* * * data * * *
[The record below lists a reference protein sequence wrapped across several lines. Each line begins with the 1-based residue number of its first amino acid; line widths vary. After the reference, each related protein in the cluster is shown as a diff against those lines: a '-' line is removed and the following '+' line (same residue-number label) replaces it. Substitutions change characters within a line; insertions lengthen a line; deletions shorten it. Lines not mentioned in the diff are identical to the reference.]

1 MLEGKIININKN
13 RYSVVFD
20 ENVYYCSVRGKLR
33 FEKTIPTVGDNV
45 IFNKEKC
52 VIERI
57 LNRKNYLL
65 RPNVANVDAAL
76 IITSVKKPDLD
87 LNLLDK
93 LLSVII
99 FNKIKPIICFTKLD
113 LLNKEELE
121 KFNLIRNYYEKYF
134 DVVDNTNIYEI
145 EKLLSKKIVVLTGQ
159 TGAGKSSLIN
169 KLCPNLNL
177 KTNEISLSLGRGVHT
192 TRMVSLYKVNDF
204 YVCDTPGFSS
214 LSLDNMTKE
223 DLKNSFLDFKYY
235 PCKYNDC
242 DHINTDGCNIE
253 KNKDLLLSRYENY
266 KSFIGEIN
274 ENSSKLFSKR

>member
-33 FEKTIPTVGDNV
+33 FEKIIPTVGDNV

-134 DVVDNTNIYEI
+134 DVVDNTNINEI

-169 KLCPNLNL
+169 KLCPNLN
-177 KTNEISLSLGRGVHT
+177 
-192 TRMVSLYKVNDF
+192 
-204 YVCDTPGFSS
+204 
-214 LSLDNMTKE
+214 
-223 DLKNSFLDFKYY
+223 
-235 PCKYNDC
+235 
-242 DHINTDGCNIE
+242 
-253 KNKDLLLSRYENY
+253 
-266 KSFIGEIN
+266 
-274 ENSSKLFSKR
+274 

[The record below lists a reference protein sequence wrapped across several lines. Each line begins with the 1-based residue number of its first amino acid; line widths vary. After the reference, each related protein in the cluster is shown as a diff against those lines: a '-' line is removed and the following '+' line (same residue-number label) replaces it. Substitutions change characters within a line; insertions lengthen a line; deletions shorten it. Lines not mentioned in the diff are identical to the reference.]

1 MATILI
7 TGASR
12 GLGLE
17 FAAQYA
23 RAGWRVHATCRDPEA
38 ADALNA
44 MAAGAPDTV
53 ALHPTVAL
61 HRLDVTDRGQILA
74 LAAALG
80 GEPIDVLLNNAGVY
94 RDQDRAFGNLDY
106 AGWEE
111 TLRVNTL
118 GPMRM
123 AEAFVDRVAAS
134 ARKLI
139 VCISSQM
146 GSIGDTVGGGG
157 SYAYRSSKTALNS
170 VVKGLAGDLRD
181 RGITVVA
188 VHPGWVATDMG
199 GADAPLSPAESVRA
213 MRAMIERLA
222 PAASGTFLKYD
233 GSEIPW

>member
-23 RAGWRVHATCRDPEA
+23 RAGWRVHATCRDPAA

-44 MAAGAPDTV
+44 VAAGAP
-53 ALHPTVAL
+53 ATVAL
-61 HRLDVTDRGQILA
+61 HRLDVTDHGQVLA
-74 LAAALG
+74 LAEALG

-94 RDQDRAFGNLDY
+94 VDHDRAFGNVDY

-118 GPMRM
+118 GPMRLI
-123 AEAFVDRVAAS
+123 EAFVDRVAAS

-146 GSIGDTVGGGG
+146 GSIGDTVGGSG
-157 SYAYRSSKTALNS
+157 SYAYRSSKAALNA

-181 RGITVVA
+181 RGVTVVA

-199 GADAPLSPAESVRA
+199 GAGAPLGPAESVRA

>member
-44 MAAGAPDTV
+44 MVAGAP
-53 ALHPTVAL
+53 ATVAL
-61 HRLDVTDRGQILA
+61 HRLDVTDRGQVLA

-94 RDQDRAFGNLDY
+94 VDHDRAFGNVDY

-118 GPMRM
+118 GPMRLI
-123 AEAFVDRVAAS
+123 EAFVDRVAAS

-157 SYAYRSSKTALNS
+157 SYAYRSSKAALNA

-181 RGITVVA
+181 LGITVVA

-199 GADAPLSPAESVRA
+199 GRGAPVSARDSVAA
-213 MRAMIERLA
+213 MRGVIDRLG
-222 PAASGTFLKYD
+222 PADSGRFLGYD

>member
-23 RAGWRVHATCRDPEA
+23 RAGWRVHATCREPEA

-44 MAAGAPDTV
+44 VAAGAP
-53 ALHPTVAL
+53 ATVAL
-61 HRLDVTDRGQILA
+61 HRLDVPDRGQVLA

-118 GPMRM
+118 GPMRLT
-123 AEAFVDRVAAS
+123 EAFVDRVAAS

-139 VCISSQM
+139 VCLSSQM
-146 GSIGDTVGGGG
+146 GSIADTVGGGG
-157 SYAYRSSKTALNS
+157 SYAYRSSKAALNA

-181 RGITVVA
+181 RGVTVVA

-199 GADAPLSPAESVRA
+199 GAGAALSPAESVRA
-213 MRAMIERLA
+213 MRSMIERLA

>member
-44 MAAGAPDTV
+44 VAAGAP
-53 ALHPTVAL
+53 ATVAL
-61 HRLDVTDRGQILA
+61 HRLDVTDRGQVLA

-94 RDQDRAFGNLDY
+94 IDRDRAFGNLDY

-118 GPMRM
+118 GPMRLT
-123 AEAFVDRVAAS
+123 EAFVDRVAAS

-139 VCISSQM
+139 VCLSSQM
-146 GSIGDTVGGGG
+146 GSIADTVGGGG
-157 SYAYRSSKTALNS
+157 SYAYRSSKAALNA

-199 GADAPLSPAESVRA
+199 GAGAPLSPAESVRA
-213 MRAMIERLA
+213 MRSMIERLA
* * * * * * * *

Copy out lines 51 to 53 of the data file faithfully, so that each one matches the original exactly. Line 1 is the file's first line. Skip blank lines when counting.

-253 KNKDLLLSRYENY
+253 
-266 KSFIGEIN